"The app developers whom Lodsys sued appear to be bound by a non-disclosure agreement (which makes sense), so they can't speak out on their current relationship with Apple," Mueller wrote in his blog on Friday. "While I don't have any confirmation from anyone that Apple has agreed to cover those defendants' costs and potential risks, it's hard to imagine how else this could work.
"In its motion, Apple states explicitly that the sued app developers 'are individuals or small entities with far fewer resources than Apple and [...] lack the technical information, ability, and incentive to adequately protect Apple's rights under its license agreement."
While developers aren't allowed to speak out on matters involving the Lodsys lawsuit, this week Apple began asking its iPhone and iPad developers about legal complications. Developers who access the iTunesConnect application management service have been asked, through a form titled "iCloud Legal Information," if they have any apps that "may have a legal issue." It has been assumed that the question pertains to the Lodsys complaints.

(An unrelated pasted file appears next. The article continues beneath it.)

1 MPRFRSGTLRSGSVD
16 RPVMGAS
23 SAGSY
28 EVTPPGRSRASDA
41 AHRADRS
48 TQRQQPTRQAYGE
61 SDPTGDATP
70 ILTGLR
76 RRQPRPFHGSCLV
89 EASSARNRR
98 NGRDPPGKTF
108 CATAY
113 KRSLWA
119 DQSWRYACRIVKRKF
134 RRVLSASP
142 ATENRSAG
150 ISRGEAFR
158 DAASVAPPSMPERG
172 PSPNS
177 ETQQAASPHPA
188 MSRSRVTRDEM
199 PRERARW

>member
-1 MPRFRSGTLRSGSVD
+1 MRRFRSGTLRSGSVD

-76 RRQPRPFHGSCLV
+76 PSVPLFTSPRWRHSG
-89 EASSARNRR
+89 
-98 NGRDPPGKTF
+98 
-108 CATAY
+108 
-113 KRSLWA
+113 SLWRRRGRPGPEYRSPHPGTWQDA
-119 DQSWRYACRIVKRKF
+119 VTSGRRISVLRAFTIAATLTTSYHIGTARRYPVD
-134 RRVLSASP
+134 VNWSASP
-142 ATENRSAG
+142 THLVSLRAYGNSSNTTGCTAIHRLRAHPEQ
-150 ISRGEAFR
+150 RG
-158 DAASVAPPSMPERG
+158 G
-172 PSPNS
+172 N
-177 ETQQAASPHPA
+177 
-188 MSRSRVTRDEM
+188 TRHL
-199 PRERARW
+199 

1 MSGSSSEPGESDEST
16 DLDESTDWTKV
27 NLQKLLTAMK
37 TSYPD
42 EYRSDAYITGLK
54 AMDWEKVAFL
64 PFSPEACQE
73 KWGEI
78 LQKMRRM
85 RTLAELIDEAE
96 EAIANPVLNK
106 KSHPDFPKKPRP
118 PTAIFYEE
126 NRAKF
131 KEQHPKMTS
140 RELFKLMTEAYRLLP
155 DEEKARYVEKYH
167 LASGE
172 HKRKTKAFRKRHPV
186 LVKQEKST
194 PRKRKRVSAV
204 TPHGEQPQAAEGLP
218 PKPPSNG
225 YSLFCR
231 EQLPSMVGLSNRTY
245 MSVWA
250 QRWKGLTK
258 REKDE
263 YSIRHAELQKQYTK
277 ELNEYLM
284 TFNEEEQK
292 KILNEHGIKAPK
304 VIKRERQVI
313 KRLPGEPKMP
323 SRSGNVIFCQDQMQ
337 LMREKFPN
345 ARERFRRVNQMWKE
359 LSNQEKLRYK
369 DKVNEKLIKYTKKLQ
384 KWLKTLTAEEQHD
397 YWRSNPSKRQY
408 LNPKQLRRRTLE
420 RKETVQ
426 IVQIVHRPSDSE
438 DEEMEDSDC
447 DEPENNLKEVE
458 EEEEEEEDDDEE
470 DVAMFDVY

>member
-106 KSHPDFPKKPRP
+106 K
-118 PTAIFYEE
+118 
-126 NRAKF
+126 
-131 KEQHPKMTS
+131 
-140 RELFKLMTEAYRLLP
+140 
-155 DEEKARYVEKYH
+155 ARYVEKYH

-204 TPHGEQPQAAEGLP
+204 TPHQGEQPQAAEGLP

In May, iOS developers first began receiving legal threats from Lodsys, accusing them of patent infringement. The company has asserted that developers who utilize the in-app purchasing system Apple created for iOS software are in violation of U.S. Patent No. 7,222,078, entitled "Methods and Systems for Gathering Information from Units of a Commodity Across a Network."
DJRumpy (1345787) writes "Apple Insider has an interesting review of a phone conference held by Intel's CEO regarding Androids explosive growth and in his opinion, Google's move towards a more controlled environment, in order to fight fragmentation and to get a better handle on the ecosystem.
According to Otellini, Apple stands on the other end of the spectrum with a high level of order in its products. "Apple's objective is to control everything end to end so they can control the experience and the pricing."